According to the NAVMEC draft report: "It is clear that the growing cost of education to students and families, balanced against future potential earnings by graduates, is playing an important role in decision making of potential veterinary medical school applicants. Most in the profession see the economic challenges currently being confronted as unsustainable for a growing and thriving profession."
And even though most institutions have limited additional growth in the number of students in their veterinary degree programs, they have relied on the limited state appropriations that exist and other creative solutions to increase their capacity (see page 261).
In the AAVMC's advocacy survey for 2010, the association asked schools whether they planned to increase seats between 2010 and 2015. Eleven veterinary schools said they were anticipating seat increases, but two of those said any increase was dependent on additional funding from their state legislature to help pay for physical accommodations.
Overall, it appears the aggregate first-year class size will grow between 5.7 and 8 percent through 2015, with much of that occurring within the next two to three years.
"That's roughly half of our original projection and represents the slowing of growth among colleges. What we're really seeing is just over one-third of schools are projecting seat increases, so it's not everyone. It's limited," said Lisa Greenhill, associate executive director for institutional research and diversity at the AAVMC.
To give some perspective, the total rate of growth in first-year seats at U.S. veterinary colleges over the past five years has been 10.3 percent.
"We saw 1, 2, and 3 percent (annual) increases at the 28 schools since 2005 in seats, and only a few schools are now doing more. There's been a lot of growth in five years, and it will be slower in the coming years," Greenhill said.
The number of veterinary school seats has increased annually 1.8 percent on average for the past 30 years, according to AAVMC data. For the next five years, the annual growth rate projected by the advocacy survey data will slow to 0.5 percent.
The numbers game
Historically, applications to veterinary schools have been outpacing the growth in first-year seats. Applicants through AAVMC's Veterinary Medical College Application Service have increased by about 29 percent from 2004-2010—from 4,447 to 6,265.
A number of veterinary schools, in turn, boast healthy applicant-to-seat ratios, anywhere from 7-to-1 to 12-to-1. But for every school with a high ratio, there are others with a 2-to-1 or 3-to-1 ratio, said Dr. Marguerite Pappaioanou, AAVMC executive director.
Notably, approximately 60 percent of VMCAS users, who represent 88 to 90 percent of U.S. applicants and first-year seats, apply to more than one veterinary school. The mean is 3.9 applications per applicant.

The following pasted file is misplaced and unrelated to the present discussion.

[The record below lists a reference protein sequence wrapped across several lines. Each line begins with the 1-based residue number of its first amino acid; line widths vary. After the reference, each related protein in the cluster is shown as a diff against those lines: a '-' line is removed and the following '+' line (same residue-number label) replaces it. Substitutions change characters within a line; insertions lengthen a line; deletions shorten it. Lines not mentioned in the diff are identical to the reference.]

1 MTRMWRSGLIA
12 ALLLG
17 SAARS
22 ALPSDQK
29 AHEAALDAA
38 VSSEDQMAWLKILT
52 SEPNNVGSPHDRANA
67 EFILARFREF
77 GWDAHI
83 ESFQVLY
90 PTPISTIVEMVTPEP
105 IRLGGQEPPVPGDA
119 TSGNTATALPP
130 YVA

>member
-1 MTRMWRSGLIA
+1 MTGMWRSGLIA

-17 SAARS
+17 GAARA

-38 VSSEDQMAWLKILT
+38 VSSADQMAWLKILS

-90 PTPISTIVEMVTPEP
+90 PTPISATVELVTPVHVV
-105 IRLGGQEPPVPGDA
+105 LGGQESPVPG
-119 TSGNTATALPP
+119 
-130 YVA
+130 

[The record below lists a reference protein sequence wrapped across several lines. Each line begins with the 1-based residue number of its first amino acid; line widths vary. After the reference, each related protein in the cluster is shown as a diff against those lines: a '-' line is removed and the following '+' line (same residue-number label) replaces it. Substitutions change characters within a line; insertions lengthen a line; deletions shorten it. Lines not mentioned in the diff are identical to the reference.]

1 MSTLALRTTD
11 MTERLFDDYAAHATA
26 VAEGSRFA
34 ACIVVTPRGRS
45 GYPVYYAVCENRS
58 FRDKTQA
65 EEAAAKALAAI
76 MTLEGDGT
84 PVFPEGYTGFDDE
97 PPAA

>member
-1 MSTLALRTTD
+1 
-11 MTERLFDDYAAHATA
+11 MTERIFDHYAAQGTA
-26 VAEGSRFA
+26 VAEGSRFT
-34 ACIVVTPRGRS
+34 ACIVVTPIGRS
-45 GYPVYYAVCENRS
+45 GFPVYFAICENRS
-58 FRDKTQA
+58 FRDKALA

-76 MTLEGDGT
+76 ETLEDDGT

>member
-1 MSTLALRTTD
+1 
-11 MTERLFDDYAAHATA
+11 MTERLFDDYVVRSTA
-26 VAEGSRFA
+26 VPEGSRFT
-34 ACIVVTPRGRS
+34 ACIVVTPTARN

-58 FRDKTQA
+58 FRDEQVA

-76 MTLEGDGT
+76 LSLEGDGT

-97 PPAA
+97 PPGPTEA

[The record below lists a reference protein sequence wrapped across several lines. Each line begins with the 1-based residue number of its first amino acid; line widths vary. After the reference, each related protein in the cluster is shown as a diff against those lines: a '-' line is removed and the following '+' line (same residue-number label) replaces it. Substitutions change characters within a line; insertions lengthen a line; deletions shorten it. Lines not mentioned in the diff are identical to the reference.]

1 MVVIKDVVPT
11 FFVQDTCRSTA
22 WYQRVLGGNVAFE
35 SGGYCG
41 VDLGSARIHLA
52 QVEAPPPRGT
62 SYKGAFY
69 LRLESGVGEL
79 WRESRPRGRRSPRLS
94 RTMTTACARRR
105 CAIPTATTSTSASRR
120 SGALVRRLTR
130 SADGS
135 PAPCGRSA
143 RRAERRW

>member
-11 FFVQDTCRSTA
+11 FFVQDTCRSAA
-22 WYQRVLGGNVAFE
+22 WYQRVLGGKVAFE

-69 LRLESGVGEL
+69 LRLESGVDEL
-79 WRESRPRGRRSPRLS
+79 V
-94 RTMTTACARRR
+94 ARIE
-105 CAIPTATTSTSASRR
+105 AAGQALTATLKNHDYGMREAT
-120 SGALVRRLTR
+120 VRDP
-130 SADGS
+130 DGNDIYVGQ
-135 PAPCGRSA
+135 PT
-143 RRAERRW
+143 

"Schools talk about the number of applicants going up, but they don't know that those same applicants applying to them are applying to three to four other schools. Even though some schools see applicants go up, others might see them go down," Dr. Pappaioanou said.
Because of the large number of students who apply to more than one veterinary school, the national applicant-to-seat ratio is a more reliable number to look at, according to Greenhill.
2010 was the first year the AAVMC made public projections on the applicant pool as it relates to future class sizes, and then used those projections to calculate the ratio of the national number of applicants to the number of seats available at U.S. veterinary schools and colleges.
The association projects that in five years the applicant-to-seat ratio will be 2-to-1. That would be a slight decrease from 2010, when the ratio was 2.1 applicants for every first-year seat available. The decrease has been gradual over the years. In 1980, the ratio was 3.29-to-1.
Pushing the limit
There is concern now, she said, that the greater number of seats available, thanks to the increases in the past few years coupled with the stagnant application figures, will mean veterinary schools and colleges will start to have some difficulty in filling seats.
"Where is the break point? I'm not sure, and no one wants to find out this way. I can say it appears there is a correlation when the ratio dips to 1.7-to-1 that GRE scores and GPA start to slide," Greenhill said. "That doesn't mean they're bad students, but we do see those quantitative arbiters start to take a dip."
She continued, "I do think there will be a cadre of students who would normally not apply or be admitted. They would still be under the bell curve but closer to the wings. There's a population that will do just fine, but where's the line?"